When Pain Can Actually Be A Good Thing

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embedPhoto: Courtesy of Eyla.
In the age of constant communication, 24/7 jobs, and mandatory multitasking, finding a moment for reflection is almost impossible — almost. Courtney Somer made mental wellness her mission, creating Eyla, an online resource packed with inspiration and real-life tools to maintain your personal peace. We'll be sharing some of this goodness every week on R29 Guest Stars, so whether you're looking to get spiritual, clear your mind, or just read some motivating interviews, Eyla is here to help you shine brighter.

Your body holds the history of not only anything that has ever happened to you. You have a collection of mental images that arise when you think about this thing called "your past," and the more of them you have that are painful, the harder it is to open your heart and love people. Why?

You’re afraid it's going to happen all over again. Why would pain be a good thing? If used properly, pain becomes something that acts as a cause of compassion. Somehow, pain produces empathy and that empathy, that feeling of another person’s pain, opens your heart like a flower to the sun.

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Everyone has personal tragedies behind them, losses, betrayals, deaths — not just you. You were taught how to heal yourself was to was to take care of yourself: to take the right vitamins, to eat the organic food, to avoid the pollution, to sidestep the homeless, to see the right acupuncturist, to brush the teeth, to get the right amount of sleep, the right amount of money, the right apartment, the right lover, the right job, the right everything.

But, those aren’t the actual causes of happiness.

We have been pushing away and refusing our whole lives the very thing that can create happiness. We refuse it by divorcing it, quitting it, leaving it and otherwise squashing it.

It is in the refusing of it that the pain comes. Pain itself is not actually so bad. But the refusal of it is very, very painful.

When we allow the pain to come into our heart, it transforms into love. But we worry: "I don’t think I can take all this on. It’s too much" or "What will happen to me if I lose myself so completely in love for another? Who is going to take care of my pain?" and tell pain to go away and bother someone else.

Think to yourself "Where is the (say your name to yourself) that refuses to love others?" Try to find it, look for it inside of you, where is it? Where is the being who refuses to love others? We all want to love, we all want to heal the world, we all want suffering to end, but, "Uhhh!! I cant!” Why not? The heart is closed.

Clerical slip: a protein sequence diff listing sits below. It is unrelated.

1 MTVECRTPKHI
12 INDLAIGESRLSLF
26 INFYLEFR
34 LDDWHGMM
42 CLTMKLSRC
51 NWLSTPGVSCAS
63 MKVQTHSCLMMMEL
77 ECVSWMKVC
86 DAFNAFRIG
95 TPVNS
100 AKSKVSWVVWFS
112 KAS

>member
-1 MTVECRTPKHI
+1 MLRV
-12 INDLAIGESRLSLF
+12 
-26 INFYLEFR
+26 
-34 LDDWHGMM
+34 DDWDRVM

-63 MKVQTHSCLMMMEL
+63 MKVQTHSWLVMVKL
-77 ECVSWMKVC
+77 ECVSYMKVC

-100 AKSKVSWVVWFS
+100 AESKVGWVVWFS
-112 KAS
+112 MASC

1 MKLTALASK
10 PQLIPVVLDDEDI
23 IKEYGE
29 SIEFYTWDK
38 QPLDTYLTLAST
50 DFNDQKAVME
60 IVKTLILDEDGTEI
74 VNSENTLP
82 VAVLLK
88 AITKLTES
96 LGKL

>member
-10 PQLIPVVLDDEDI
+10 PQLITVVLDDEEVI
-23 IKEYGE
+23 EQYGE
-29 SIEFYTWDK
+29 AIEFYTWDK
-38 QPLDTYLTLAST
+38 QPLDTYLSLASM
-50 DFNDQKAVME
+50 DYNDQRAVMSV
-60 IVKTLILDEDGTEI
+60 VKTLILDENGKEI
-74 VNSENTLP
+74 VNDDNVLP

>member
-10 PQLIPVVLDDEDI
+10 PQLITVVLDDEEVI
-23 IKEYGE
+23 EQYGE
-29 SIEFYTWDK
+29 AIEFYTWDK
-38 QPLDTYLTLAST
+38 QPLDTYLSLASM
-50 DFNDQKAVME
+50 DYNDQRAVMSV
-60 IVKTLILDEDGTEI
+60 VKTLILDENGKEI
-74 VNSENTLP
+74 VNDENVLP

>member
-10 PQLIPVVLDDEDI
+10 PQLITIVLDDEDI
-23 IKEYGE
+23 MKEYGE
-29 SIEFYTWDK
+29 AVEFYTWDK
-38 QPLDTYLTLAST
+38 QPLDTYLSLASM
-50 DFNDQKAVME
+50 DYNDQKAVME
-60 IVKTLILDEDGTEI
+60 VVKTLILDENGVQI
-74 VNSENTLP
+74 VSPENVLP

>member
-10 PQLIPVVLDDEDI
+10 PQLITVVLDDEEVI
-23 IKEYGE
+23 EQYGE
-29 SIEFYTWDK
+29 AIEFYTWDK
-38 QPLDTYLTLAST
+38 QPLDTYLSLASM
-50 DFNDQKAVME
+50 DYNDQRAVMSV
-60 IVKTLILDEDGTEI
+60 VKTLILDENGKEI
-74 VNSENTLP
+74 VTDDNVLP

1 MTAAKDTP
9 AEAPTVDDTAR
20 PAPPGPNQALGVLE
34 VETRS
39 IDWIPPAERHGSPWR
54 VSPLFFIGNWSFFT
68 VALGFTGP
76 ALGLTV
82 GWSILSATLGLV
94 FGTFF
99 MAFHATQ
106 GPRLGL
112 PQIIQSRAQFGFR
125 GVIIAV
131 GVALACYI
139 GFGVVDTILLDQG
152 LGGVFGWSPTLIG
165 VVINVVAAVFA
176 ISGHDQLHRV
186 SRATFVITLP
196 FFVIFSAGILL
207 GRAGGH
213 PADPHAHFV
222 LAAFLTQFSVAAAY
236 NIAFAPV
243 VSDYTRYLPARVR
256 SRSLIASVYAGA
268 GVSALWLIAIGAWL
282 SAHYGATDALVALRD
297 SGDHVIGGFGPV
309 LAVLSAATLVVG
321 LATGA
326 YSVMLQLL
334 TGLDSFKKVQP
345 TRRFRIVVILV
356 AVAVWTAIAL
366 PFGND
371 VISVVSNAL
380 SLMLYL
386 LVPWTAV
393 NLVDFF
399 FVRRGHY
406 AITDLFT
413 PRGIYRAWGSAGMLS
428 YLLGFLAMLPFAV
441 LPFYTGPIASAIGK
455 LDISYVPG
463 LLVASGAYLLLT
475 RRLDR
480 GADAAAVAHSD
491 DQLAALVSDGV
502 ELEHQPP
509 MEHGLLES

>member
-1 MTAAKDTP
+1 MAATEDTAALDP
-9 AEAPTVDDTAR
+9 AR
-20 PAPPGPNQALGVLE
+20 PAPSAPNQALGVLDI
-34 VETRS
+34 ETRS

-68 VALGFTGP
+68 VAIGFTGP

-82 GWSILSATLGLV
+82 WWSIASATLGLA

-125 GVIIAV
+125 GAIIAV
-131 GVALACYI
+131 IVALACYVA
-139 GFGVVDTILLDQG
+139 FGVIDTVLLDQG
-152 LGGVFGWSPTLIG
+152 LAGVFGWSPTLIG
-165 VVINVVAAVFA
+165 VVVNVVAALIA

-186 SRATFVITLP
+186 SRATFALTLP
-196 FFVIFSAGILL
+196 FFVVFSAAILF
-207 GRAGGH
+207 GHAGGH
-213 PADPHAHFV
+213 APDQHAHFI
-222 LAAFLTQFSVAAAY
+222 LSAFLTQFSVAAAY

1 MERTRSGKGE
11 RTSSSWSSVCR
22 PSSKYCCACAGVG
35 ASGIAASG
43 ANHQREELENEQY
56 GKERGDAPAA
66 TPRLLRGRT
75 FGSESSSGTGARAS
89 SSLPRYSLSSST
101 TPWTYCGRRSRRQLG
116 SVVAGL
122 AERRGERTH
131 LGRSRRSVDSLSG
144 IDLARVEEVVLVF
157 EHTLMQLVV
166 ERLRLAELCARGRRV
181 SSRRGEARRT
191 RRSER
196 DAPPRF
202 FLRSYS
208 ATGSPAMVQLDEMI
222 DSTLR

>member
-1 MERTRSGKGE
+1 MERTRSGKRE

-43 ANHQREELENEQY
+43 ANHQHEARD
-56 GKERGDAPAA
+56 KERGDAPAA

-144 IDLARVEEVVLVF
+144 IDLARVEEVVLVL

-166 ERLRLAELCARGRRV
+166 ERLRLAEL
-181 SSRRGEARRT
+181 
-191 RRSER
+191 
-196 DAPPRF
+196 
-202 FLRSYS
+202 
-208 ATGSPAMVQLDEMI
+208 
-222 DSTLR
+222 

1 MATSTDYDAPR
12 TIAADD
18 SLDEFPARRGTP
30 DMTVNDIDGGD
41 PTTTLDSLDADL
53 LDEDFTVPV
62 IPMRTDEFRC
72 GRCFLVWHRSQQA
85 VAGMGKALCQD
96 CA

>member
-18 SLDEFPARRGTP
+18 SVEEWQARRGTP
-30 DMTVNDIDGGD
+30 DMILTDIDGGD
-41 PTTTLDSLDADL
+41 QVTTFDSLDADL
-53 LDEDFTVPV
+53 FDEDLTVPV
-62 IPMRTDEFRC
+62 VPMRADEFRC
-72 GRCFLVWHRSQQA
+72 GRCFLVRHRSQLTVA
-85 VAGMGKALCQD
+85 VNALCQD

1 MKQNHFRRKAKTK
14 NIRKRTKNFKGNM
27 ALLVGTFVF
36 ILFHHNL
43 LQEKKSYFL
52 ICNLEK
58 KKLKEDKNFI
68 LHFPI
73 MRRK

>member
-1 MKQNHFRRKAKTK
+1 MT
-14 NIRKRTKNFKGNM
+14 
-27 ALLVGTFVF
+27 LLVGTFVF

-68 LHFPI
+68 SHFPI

Yoga wasn’t created to get you in shape or calm you down or help you multitask crises. The practice was created to get you enlightened. The practice was designed to dissolve the imaginary divisions that your mind creates between you and everything else. But, how does that dissolving happen? Can I just walk over to you, jump in your lap and say “We are one!”? Is that what the teachings meant?

You try to eat, sleep, work, drink, shop your way out of pain. Does it work? No, it lands you in rehab, or worse. You use life to distract yourself from what it is to be alive. Just hearing someone cry makes your mind go, "Oh no, please don’t make me feel you, please. It’s too much, I’m too tired/scared/spent, I can’t take on anymore pain, let me work out my stuff and get back to you” but that’s how you work out your stuff. It can’t, doesn’t, won’t happen in the confines of that tiny box you call (say your name to yourself).

All you need to do is take care of someone else. If you don’t use their pain to open your heart, their pain was for naught. Try. It will relieve your own. It’s the cause of your own pain leaving you.

You know how to do it. You were built to do it. There’s no other reason you are here. Every single being on this planet is your holy, precious child. Take them into your heart, finally, at long last, and love them.

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This post was authored by Kelly Morris.
In the age of constant communication, 24/7 jobs, and mandatory multitasking, finding a moment for reflection is almost impossible — almost. Courtney Somer made mental wellness her mission, creating Eyla, an online resource packed with inspiration and real-life tools to maintain your personal peace. We'll be sharing some of this goodness every week on R29 Guest Stars, so whether you're looking to get spiritual, clear your mind, or just read some motivating interviews, Eyla is here to help you shine brighter.